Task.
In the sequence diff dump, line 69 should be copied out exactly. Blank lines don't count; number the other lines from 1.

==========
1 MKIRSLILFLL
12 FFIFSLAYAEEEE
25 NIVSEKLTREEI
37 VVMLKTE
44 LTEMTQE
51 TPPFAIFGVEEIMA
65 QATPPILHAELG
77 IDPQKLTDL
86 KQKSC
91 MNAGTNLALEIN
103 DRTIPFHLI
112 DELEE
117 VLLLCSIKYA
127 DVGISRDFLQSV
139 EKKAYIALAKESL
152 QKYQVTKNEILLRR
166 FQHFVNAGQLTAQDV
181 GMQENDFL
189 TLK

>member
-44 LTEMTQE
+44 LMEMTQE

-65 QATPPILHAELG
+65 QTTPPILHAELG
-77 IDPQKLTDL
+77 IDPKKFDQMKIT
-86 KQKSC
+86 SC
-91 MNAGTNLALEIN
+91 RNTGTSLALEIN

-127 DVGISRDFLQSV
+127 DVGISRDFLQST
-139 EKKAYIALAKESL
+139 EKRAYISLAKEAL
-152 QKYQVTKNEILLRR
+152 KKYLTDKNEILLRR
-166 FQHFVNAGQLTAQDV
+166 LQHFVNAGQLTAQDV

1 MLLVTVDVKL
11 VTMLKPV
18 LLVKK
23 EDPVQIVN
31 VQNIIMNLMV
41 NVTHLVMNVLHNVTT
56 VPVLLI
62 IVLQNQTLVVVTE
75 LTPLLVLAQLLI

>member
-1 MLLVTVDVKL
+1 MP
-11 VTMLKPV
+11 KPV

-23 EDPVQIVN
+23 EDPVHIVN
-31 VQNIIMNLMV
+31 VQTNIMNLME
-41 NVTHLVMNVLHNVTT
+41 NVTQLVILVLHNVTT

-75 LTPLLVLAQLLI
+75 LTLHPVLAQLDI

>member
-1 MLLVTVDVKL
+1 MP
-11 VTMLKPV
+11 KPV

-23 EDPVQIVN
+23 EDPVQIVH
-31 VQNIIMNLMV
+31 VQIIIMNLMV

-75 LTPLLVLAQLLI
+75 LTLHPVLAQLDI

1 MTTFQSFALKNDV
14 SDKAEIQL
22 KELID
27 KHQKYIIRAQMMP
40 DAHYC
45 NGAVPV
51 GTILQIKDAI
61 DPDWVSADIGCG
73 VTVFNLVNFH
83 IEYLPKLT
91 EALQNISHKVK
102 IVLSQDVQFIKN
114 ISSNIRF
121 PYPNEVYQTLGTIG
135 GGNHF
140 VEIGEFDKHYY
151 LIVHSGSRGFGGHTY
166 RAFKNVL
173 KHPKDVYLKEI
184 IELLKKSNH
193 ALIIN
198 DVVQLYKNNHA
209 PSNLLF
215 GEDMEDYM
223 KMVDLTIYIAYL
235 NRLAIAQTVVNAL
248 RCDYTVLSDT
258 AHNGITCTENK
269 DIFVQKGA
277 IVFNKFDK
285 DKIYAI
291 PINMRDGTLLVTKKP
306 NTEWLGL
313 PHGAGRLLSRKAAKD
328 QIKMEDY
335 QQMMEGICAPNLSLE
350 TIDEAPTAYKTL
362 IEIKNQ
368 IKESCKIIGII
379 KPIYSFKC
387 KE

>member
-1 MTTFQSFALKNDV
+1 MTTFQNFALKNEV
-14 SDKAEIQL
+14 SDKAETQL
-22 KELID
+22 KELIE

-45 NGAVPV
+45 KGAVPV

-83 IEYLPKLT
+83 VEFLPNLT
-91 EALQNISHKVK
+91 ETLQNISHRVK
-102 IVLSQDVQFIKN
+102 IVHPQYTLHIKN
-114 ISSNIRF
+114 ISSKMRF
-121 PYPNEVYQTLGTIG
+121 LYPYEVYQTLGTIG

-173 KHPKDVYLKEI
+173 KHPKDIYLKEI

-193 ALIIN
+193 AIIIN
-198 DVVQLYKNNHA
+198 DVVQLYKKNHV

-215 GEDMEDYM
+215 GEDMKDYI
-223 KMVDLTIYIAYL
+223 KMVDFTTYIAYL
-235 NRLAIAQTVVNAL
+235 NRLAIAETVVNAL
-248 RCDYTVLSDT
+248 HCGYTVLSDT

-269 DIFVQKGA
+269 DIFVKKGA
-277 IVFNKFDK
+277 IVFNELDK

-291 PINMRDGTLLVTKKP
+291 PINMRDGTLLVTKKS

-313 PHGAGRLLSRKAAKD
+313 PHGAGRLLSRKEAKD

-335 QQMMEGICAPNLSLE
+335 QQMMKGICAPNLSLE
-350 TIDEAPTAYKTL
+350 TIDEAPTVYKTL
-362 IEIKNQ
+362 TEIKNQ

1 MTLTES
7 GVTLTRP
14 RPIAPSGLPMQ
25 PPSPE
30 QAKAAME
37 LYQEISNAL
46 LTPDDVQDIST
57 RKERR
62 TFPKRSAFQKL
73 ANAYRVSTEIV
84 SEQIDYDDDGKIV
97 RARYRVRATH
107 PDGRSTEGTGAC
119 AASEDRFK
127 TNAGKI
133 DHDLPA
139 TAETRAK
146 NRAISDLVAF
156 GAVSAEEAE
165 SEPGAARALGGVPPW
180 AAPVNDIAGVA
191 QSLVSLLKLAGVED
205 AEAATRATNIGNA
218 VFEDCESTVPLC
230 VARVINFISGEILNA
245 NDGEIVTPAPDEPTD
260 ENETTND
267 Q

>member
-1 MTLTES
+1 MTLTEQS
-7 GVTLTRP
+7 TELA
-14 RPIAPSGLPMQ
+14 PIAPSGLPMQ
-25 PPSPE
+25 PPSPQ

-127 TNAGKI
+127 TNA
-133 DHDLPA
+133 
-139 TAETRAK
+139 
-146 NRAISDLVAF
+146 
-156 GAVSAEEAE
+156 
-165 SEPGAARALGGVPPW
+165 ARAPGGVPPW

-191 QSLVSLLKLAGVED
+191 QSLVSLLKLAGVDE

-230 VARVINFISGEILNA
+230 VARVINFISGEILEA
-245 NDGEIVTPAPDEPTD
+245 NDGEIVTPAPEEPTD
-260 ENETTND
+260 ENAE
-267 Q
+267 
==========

+31 VQIIIMNLMV